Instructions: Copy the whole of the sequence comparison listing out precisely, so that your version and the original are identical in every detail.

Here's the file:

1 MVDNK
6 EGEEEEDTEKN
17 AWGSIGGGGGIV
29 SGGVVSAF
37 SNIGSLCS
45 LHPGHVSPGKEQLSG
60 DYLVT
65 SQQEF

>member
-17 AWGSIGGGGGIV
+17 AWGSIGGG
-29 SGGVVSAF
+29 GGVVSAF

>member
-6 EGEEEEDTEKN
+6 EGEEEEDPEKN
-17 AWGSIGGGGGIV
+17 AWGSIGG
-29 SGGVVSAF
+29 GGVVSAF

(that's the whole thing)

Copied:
1 MVDNK
6 EGEEEEDTEKN
17 AWGSIGGGGGIV
29 SGGVVSAF
37 SNIGSLCS
45 LHPGHVSPGKEQLSG
60 DYLVT
65 SQQEF

>member
-17 AWGSIGGGGGIV
+17 AWGSIGGG
-29 SGGVVSAF
+29 GGVVSAF

>member
-6 EGEEEEDTEKN
+6 EGEEEEDPEKN
-17 AWGSIGGGGGIV
+17 AWGSIGG
-29 SGGVVSAF
+29 GGVVSAF